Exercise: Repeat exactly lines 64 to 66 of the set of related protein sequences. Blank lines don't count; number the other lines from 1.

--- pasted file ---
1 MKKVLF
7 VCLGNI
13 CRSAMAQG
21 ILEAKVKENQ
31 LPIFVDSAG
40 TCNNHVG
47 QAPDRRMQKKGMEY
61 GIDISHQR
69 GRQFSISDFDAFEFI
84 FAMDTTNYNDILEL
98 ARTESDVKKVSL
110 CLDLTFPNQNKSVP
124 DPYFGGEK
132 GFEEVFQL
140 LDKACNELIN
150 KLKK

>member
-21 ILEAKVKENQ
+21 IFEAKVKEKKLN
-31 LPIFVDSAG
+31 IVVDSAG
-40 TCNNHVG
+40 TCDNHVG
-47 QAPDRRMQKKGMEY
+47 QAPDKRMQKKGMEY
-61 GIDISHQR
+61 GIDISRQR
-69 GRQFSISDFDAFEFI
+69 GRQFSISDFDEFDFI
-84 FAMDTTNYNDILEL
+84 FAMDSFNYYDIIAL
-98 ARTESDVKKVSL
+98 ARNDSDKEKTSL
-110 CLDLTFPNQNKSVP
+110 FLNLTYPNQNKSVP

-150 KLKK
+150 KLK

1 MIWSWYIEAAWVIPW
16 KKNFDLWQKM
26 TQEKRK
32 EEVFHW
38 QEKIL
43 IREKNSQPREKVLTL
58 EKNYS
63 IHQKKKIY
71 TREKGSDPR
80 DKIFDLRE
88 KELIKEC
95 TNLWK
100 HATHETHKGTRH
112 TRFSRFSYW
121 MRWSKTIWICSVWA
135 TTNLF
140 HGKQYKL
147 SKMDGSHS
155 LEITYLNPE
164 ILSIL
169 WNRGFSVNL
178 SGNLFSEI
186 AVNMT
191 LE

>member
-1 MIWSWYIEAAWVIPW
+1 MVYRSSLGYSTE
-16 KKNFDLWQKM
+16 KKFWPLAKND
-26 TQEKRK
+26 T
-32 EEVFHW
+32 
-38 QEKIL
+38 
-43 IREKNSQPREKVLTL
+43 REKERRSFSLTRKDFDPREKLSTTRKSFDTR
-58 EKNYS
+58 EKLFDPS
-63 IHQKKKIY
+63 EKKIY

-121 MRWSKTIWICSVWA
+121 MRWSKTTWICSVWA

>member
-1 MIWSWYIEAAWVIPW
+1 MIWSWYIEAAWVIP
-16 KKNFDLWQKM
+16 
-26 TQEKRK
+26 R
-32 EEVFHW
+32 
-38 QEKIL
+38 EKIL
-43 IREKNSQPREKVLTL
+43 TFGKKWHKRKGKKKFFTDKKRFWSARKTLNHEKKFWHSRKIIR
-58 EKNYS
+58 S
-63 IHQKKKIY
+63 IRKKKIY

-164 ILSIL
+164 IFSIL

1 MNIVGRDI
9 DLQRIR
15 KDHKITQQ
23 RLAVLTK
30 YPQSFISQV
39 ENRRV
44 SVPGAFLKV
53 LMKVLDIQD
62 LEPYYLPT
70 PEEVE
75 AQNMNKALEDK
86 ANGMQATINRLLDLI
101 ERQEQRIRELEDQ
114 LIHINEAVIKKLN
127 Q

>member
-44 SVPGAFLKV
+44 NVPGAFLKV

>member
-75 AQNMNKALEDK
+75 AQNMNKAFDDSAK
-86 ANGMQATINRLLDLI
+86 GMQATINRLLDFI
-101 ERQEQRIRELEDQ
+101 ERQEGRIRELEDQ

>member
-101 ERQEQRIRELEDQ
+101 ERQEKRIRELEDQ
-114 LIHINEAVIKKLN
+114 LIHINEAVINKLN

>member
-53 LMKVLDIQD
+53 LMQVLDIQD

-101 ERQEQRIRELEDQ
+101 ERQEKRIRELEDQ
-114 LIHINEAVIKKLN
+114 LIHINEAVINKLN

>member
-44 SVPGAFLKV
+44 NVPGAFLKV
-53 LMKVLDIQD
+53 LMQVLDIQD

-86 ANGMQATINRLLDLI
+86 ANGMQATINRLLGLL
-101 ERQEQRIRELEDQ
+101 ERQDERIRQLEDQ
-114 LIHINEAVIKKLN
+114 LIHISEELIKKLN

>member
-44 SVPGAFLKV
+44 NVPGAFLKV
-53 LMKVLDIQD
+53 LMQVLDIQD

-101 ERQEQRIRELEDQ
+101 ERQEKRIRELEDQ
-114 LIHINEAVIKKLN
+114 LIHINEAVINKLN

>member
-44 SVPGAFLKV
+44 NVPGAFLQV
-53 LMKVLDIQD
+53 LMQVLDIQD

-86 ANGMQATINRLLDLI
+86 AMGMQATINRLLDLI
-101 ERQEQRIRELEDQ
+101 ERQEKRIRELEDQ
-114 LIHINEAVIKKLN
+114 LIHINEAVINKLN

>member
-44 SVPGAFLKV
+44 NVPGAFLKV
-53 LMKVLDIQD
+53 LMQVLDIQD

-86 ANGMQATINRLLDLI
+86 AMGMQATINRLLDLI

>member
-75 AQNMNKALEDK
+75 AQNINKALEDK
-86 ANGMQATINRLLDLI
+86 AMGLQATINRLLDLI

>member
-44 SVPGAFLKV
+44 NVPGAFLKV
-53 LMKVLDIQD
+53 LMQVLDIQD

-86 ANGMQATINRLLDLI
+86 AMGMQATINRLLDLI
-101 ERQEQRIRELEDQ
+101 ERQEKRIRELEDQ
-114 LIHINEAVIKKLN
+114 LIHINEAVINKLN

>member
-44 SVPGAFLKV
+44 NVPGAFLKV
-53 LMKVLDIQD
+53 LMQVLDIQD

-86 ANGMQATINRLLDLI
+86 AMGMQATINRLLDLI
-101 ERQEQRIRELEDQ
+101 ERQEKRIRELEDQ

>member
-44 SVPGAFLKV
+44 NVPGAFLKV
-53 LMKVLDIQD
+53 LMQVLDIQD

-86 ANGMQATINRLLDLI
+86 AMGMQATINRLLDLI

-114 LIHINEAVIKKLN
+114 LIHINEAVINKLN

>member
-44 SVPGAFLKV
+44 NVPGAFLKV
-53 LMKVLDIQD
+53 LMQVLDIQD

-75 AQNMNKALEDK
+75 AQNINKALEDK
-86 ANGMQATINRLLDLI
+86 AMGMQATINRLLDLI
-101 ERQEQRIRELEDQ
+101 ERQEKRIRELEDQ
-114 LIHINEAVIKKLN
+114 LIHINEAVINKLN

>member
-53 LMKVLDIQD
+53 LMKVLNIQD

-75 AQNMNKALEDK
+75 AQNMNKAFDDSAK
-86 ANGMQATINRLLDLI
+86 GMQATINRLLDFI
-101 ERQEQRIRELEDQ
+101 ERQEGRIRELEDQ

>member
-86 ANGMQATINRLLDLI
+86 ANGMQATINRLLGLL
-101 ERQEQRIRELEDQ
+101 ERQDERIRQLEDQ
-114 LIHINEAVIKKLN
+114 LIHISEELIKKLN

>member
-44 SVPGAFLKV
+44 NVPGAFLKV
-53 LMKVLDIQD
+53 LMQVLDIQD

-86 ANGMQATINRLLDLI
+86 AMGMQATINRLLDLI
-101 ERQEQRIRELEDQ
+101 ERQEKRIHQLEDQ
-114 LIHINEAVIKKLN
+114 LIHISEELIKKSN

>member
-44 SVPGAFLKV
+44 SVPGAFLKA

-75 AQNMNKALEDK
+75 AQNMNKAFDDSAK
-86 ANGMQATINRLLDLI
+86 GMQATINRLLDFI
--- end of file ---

+1 MVYRSSLGYSTE
-16 KKNFDLWQKM
+16 KKFWPLAKND